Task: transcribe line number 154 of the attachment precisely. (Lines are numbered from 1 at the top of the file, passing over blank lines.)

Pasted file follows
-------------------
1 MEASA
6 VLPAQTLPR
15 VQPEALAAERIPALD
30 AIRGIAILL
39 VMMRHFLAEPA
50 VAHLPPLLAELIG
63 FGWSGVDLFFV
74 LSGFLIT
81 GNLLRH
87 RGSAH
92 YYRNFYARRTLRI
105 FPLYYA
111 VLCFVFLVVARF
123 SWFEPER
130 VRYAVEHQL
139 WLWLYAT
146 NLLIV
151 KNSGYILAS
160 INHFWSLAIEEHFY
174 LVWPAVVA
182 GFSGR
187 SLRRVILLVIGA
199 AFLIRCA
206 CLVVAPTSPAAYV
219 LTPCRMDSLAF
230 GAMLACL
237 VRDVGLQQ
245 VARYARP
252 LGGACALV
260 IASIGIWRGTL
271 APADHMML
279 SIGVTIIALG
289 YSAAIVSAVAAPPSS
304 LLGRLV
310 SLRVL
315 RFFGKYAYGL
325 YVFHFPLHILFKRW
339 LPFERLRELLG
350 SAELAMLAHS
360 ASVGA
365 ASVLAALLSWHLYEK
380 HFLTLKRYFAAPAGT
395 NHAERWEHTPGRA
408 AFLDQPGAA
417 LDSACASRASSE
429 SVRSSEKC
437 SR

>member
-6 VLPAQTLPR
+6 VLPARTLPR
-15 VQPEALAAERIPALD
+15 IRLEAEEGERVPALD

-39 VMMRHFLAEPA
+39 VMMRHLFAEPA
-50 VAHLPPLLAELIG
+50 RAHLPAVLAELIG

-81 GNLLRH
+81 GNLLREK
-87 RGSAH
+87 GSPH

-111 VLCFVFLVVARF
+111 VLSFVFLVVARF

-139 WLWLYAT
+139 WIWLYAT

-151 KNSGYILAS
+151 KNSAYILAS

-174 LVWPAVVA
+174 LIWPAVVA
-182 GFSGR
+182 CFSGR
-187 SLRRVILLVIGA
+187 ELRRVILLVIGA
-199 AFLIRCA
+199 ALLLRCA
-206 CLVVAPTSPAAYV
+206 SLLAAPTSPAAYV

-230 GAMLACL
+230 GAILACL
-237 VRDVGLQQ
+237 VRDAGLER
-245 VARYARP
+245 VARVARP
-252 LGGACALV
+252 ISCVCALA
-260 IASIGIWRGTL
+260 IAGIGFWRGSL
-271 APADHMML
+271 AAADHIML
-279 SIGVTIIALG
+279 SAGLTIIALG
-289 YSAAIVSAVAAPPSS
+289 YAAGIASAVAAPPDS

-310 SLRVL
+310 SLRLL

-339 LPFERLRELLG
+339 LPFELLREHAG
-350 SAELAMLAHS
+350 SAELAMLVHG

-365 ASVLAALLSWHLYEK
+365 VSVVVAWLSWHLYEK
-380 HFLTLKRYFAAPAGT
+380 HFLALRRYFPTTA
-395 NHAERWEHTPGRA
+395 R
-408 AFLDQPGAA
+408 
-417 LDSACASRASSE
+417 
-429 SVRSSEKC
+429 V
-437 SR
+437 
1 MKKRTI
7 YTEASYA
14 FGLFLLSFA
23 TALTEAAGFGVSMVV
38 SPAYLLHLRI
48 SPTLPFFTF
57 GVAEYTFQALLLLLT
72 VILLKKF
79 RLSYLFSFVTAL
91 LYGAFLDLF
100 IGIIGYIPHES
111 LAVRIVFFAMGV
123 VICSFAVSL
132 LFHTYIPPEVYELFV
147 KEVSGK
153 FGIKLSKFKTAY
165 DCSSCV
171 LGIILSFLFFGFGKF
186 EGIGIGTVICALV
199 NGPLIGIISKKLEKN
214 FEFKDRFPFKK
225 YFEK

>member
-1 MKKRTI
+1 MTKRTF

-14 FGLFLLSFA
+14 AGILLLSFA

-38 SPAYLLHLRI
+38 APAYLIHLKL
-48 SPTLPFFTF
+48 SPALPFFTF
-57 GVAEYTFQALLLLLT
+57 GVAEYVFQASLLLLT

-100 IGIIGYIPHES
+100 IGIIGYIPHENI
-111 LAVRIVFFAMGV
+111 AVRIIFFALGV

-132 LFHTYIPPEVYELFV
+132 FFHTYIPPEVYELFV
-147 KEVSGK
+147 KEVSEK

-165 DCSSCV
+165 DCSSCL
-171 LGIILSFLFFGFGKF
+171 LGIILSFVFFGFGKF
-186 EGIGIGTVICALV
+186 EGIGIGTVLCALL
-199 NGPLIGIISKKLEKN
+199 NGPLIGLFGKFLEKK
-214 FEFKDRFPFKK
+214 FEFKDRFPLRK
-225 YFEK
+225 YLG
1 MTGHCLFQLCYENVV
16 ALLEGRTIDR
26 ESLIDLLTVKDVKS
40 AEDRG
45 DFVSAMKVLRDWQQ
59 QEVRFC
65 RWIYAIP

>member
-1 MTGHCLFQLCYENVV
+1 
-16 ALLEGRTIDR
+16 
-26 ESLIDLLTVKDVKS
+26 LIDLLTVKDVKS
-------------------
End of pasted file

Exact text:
-165 DCSSCV